Black student organizations have had an enormous impact on the Black experience as well as the larger Northwestern community. For Members Only, the University's premier Black student alliance, is part of a long tradition of political engagement by Black students at Northwestern. Could you trace its roots?
There was a precursor to For Members Only (FMO), and that was the Quibbler's Club, founded in 1926 as an integrated group, which organized social gatherings, lectures and sponsored Negro History Week (Black History Month). By the 1940s, they shifted their focus to advocating for integrating all campus activities and housing without racial restrictions. In 1946, when the student body was surveyed on the issue of open housing, 72% were opposed to integrated on-campus housing, and 67% were in favor of international houses, where Black students were giving the option of living starting in 1947.
The full integration that the Quibblers advocated for and desired did not come into being until 1953 when Northwestern established an open dorm policy. Like the Quibblers who came before them, FMO also started out as a social group founded by Herman Cage in 1967. However, very quickly it adopted a political mission to address discrimination and the unique challenges Black students faced at a predominately white institution. They ultimately led a takeover of the Bursar’s Office and successfully secured the University's commitment to usher in new practices for fostering diversity and inclusion.
Black students who founded these groups — and subsequent generations who joined them — may have found existing student organizations unwelcoming and even hostile, leading to the creation of spaces by Black students for Black students. What student-founded organizations emerged to celebrate Black history, art and culture?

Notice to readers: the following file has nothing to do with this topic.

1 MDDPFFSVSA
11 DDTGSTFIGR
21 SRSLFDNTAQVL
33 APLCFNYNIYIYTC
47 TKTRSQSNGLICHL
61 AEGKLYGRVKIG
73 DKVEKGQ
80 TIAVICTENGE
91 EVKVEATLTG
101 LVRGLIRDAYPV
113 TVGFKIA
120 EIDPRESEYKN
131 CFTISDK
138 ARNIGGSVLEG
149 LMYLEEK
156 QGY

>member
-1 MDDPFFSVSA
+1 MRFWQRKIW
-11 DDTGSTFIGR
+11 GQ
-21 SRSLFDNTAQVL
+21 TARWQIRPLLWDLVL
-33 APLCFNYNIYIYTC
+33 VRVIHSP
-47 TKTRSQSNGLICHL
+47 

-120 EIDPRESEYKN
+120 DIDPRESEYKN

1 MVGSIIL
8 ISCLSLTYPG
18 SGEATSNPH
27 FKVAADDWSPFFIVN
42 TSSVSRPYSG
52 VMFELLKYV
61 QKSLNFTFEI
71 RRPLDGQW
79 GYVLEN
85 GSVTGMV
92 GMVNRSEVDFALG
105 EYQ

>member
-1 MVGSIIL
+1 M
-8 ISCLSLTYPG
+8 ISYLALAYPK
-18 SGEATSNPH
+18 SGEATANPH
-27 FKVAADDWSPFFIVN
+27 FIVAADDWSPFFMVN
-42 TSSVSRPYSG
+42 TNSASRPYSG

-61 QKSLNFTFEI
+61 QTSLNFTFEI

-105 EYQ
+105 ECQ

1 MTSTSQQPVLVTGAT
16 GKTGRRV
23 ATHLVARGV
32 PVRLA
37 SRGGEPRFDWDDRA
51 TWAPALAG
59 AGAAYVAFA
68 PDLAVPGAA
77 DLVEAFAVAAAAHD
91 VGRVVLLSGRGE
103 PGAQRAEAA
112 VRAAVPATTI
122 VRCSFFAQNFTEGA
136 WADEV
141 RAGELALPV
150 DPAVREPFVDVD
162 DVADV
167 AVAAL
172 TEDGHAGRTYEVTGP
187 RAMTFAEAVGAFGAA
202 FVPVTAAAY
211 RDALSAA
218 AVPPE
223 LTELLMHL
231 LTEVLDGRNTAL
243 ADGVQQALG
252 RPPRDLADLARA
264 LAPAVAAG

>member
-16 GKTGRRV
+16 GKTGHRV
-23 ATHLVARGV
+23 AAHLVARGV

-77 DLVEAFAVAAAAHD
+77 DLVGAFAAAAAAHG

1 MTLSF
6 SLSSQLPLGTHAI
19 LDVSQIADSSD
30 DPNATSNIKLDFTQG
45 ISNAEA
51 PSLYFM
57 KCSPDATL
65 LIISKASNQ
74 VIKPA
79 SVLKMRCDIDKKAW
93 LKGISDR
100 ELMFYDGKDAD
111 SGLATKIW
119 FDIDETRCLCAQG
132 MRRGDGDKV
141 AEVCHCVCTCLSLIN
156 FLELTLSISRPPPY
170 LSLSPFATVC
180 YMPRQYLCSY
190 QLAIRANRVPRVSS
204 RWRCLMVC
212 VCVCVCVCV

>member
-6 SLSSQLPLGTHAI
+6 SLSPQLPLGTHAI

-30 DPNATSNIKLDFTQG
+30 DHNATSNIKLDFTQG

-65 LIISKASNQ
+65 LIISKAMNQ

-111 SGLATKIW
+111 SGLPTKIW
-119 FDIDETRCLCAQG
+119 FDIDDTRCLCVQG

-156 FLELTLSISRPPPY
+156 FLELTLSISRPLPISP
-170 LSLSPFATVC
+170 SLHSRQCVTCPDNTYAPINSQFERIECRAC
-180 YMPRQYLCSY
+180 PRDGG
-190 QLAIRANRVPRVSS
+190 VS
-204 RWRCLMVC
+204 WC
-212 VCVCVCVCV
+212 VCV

Black students formed organizations, both on or off-campus, that provided them their own space and to celebrate Black history and culture. A great example of this is the ingenuity of Eileen Cherry-Chandler. In 1970, she had a charge in FMO to create opportunities for Black students to engage in the cultural arts.
Cherry-Chandler saw that there was a lack of opportunities for Black students in the existing organizations. She was influenced by the political climate, namely the Black Arts Movement, which promoted Black artists to create art that celebrated the Black aesthetic and Black consciousness (political engagement). She was inspired to form various groups, including a dance and jazz troupe, Black Folks Theatre, the Northwestern Community Ensemble, and "The Ritual," including performances during the annual Black student orientation.
This May 8 marks the 50th anniversary of the choral group Northwestern Community Ensemble (NCE), which Cherry-Chandler founded with fellow classmates, L. Stanley Davis and Clifton Gerring III. NCE was created as a music ministry in the Black sacred music tradition.
How can the larger Northwestern community engage with Black history, not only for Black History Month, but as part of an ongoing conversation to address issues of diversity, equity and inclusion?
If you’re looking for more ways to learn Northwestern history, University Archives offers two new audio tours with virtual and in-person options. Check out the Black Student Experience at Northwestern University and Walking Through Northwestern History.